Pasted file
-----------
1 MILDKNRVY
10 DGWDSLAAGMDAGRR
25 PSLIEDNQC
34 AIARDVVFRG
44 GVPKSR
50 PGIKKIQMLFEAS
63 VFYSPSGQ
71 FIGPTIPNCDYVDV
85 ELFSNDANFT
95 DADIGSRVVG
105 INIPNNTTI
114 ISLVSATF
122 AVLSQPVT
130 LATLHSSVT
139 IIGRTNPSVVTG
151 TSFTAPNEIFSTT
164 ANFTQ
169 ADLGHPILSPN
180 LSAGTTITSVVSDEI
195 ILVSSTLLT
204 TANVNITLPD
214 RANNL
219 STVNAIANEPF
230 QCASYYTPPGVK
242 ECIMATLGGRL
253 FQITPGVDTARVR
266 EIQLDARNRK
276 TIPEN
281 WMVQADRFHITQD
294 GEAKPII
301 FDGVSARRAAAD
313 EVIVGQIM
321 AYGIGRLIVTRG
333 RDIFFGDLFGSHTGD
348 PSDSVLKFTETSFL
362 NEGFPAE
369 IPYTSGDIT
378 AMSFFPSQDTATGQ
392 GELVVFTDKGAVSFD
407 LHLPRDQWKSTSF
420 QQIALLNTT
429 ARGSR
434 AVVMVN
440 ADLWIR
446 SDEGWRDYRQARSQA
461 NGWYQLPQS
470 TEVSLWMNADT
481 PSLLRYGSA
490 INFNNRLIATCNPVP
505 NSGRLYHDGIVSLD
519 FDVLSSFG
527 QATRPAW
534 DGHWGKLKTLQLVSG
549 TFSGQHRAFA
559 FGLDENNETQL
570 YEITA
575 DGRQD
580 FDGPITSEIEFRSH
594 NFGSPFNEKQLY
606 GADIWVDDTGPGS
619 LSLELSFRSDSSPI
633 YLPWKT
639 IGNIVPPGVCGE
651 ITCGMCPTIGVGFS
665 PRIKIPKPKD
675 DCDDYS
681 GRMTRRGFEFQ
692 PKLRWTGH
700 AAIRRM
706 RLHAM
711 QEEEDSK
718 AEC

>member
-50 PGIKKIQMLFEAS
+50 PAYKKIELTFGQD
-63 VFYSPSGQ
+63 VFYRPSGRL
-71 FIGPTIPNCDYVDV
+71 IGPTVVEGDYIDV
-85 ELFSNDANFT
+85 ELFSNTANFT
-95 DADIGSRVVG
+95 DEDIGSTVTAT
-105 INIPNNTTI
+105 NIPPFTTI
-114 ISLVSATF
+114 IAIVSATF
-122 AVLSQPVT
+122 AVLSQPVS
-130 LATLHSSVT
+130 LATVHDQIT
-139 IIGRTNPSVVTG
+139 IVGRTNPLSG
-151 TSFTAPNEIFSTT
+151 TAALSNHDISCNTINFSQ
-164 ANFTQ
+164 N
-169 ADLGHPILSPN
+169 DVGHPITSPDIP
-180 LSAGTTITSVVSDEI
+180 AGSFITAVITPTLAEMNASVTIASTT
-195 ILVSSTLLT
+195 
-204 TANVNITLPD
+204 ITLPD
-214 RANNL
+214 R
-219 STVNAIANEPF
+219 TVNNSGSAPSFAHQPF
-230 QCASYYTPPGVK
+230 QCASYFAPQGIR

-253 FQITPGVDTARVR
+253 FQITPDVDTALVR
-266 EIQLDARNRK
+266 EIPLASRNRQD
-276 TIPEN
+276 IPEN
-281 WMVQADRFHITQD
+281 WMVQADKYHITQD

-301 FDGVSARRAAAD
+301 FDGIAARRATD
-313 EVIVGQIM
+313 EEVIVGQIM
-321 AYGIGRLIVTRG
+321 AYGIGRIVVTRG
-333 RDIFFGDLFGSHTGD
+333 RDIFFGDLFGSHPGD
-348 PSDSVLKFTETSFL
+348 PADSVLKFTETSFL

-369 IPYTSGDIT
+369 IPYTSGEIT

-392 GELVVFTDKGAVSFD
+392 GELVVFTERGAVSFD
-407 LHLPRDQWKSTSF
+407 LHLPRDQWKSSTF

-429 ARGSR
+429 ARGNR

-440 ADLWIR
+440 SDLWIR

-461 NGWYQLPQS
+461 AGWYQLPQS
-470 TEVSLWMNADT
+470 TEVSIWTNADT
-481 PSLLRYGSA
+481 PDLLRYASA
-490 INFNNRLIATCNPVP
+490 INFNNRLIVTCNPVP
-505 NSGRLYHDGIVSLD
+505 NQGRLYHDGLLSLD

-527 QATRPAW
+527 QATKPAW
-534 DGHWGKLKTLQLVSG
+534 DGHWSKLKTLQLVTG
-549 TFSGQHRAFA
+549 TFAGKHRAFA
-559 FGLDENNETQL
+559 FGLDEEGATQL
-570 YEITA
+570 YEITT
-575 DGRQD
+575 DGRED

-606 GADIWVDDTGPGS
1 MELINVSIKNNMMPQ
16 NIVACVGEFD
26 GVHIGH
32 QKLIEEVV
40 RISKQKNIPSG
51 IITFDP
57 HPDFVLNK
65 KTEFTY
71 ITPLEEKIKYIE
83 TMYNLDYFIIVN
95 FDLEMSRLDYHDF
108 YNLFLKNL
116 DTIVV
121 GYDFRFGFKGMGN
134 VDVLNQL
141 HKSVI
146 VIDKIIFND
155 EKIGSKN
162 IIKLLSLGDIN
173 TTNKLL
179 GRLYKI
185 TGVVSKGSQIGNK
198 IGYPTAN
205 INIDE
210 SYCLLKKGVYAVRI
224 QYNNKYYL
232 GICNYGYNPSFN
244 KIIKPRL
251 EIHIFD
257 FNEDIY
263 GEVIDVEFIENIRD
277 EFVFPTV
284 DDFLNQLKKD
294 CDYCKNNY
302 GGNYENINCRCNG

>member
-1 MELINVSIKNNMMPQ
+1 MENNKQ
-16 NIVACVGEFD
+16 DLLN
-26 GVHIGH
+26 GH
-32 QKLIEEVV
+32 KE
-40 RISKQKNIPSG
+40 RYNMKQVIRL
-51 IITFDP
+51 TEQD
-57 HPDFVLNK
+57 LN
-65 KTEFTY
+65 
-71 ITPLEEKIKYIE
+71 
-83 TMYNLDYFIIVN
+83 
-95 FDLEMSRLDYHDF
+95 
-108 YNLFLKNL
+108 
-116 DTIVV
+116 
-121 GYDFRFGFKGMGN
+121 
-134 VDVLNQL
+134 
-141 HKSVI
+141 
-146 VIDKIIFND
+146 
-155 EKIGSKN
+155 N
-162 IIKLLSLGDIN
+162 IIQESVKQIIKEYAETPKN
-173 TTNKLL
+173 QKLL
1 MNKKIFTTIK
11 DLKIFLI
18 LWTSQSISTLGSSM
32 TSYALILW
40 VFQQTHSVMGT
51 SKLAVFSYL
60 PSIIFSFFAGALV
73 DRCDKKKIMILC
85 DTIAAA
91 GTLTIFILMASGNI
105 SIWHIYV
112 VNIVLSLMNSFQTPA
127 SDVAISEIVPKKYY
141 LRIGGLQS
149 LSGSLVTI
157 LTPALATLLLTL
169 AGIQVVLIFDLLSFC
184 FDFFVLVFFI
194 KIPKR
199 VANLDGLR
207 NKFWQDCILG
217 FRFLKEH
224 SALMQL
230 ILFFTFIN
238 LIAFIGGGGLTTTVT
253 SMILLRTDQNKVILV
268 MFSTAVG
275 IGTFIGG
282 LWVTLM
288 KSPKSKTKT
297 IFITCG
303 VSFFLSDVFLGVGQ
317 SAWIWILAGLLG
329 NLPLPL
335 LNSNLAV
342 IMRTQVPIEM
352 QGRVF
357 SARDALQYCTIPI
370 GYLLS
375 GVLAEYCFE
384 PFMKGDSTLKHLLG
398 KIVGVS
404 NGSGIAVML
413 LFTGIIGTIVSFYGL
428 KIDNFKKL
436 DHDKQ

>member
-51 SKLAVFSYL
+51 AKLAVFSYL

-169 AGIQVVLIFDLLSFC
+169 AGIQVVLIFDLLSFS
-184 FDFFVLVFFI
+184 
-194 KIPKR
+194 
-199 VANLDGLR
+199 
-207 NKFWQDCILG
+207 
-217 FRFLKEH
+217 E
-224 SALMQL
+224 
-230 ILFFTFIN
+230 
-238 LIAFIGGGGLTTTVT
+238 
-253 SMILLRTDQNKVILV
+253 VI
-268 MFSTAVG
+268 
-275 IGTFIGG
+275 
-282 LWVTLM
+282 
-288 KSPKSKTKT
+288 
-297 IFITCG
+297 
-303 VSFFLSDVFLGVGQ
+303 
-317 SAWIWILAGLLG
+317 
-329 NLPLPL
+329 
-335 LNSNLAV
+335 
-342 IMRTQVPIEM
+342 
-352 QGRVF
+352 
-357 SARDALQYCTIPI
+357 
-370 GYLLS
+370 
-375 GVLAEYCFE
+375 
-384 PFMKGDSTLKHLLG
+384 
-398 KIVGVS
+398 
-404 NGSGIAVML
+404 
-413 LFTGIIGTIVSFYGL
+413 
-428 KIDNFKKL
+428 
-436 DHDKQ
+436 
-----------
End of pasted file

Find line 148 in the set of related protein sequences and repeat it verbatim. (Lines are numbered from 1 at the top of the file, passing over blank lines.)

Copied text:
-505 NSGRLYHDGIVSLD